Sunday Status Update: February 22, 2015

Character update on break this week, but we still read plenty of fun books.

fantasy book reviews science fiction book reviews Brad: I’ve been re-reading Superman Is Jewish?, an excellent work of literary criticism looking at the Jewish aspects of American comics. It’s got a nice, pleasant tone without jargon, and the author makes complex, qualified claims that are reasonable, intelligent, and insightful. Best yet, he makes me want to read or re-read every comic he mentions. The book has excellent chapters on Superman and Batman, Will Eisner, MAD Magazine, Marvel Comics, and so much more. I’ve listened to it twice on audible, and the narrator really picks up on the tone of the book: I feel like I’m sitting down listening to an older, wiser man tell me about all his favorite comics, pointing out things here and there that I’d never noticed or thought about. I’ve listened to it twice on audible and read a physical copy once. I like it that much! It’s been quite useful in teaching comics this semester, and it’s one of only a handful of secondary sources that I expect my students to know about. I’ve also been reading Crime Does Not Pay comics, early Romance comics (a hugely popular genre that was created by Simon and Kirby, the same team who created Captain America), early MAD comics (before it was a magazine — available on Comixology), EC Science Fiction and Horror comics from the 1950-54 period, and early Uncanny X-Men from the 1960s and 1970s. It’s fun to read all these comics in an historical progression with a group of twenty students.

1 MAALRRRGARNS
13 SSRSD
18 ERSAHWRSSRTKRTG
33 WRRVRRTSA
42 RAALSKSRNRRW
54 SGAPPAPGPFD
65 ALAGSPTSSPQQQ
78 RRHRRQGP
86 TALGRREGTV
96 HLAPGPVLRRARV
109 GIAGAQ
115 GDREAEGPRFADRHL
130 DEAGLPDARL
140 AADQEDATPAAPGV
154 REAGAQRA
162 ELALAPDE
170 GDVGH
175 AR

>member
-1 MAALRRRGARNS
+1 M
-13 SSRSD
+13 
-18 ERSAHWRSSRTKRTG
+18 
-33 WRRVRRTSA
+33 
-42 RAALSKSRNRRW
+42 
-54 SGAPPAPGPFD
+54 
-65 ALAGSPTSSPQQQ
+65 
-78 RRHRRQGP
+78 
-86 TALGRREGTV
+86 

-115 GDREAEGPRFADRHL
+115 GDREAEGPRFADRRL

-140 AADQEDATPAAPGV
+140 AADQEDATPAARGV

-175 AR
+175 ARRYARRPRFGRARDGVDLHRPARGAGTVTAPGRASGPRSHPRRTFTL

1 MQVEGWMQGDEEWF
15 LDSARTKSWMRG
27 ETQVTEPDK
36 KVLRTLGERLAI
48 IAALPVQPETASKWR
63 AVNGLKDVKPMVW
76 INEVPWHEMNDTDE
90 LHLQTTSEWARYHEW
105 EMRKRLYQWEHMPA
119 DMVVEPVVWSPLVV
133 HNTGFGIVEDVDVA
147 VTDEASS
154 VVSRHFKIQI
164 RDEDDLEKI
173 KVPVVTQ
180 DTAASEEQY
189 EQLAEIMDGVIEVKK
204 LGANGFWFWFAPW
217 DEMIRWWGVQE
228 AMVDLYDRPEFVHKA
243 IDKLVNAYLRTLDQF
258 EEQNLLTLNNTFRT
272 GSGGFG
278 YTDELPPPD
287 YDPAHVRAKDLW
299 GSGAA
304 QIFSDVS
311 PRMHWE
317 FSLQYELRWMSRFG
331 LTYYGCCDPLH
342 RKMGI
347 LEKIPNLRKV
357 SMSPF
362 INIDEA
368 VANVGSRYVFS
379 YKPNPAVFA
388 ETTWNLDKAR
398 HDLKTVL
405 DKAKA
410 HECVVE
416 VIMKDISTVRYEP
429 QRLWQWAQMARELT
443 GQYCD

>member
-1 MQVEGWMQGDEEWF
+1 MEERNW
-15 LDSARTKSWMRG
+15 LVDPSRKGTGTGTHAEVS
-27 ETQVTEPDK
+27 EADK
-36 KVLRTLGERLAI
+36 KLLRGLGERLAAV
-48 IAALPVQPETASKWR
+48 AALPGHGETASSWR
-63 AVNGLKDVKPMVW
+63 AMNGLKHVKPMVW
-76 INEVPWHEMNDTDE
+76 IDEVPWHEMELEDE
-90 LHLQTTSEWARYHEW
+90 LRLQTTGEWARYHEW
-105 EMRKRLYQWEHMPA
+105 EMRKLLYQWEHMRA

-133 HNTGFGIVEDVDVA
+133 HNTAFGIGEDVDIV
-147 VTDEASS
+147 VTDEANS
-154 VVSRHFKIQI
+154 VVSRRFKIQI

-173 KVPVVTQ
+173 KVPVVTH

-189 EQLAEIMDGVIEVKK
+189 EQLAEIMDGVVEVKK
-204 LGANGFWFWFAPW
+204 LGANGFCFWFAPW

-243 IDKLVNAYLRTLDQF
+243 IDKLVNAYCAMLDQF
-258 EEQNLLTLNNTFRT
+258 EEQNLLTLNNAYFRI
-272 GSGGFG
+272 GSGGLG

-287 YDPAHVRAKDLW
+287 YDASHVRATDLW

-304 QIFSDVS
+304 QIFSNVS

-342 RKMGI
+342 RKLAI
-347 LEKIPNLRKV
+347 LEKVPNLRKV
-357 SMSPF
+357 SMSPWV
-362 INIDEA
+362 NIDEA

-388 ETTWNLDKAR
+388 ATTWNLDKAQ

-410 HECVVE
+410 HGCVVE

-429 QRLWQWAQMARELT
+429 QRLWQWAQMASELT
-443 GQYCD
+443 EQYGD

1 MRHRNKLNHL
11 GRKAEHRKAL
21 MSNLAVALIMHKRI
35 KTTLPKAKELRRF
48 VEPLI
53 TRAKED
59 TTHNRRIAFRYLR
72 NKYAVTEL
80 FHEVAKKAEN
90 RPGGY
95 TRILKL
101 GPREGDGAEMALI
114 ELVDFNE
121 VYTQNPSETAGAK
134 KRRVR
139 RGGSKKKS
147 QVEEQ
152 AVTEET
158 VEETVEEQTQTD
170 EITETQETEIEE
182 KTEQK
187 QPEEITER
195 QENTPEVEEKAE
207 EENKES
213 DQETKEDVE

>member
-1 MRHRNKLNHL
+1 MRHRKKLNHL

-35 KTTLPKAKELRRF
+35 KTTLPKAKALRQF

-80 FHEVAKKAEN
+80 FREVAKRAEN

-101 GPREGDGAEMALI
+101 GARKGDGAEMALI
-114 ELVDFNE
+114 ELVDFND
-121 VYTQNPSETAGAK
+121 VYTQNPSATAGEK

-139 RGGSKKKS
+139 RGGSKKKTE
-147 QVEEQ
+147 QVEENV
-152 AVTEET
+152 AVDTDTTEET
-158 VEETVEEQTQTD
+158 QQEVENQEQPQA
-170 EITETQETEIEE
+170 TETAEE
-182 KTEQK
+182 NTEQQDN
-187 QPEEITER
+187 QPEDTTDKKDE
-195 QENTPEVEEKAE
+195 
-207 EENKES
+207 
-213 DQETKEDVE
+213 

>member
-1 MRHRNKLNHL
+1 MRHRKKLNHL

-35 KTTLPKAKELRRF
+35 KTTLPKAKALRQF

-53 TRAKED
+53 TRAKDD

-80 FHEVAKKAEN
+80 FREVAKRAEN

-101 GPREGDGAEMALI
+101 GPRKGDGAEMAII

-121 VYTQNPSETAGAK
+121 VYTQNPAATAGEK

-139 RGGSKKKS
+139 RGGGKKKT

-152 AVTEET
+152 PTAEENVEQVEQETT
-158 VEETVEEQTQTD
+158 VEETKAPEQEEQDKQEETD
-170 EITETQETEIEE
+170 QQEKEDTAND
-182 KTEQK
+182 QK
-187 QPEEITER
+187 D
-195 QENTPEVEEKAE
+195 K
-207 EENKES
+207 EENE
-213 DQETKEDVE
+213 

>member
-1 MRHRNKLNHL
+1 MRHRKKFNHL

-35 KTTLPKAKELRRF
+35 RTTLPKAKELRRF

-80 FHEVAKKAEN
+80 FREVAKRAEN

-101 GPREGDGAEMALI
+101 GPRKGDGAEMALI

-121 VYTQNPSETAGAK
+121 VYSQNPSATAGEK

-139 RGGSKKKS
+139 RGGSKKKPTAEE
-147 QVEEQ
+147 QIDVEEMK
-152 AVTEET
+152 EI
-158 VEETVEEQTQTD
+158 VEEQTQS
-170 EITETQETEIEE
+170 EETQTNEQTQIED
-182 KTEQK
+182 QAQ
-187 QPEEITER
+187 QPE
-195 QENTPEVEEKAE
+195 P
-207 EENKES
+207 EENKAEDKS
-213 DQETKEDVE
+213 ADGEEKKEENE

fantasy book reviews science fiction book reviews Jana: This week’s been a little quiet on the book front for me.  I finished Holly Black‘s The Darkest Part of the Forest, and should be bouncing thoughts back and forth with Kate shortly.  I also read an ARC of Between You & Me: Confessions of a Comma Queen, by Mary Norris, which was wonderfully entertaining and educational.  Norris has been working in the copy department at The New Yorker for nearly thirty-five years, and has amassed a wealth of stories and helpful information about how to write and edit.  I also started Unbreakable, the debut novel by W. C. Bauers; my goal is to have it finished and reviewed by the end of the week.

fantasy book reviews science fiction book reviews João: This week I have continued reading The Warrior-Prophet by R. Scott Bakker, the second of his THE PRINCE OF NOTHING trilogy, and I continue to be blown away by them. I do not only like these books, but I have also become a huge fanboy for them, so much so that I feel that I can’t go back to reading books that are the summer blockbuster equivalent of the sff genre. Not that there’s anything wrong about that, but my appetite now wants more than what those books can offer.

fantasy book reviews science fiction book reviews Kat: Tantor Audio has been sending me review copies of L.E. Modesitt Jr’s COREAN CHRONICLES, so I read the fourth book in that series this week. Alector’s Choice was, as Bill said “shampoo-rinse-repeat.” If Tantor sends me the remaining books, I’ll probably read them just so I can get them reviewed for FanLit but, honestly, I don’t really care whether or not the next book show ups in my mailbox. After that disappointing experience I immersed myself in THE CULTURE by reading Iain M. BanksUse of Weapons and The Hydrogen Sonata. These were both fascinating reads and excellent in audio format. Currently I’m finishing up Lord Kelvin’s Machine, another of James P. Blaylock’s LANGDON ST. IVES / NARBONDO stories.